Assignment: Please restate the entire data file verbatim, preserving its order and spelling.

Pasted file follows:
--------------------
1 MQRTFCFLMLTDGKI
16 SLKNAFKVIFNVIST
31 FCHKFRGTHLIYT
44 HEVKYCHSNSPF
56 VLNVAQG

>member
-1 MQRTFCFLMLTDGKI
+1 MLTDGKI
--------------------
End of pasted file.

1 MQRTFCFLMLTDGKI
16 SLKNAFKVIFNVIST
31 FCHKFRGTHLIYT
44 HEVKYCHSNSPF
56 VLNVAQG

>member
-1 MQRTFCFLMLTDGKI
+1 MLTDGKI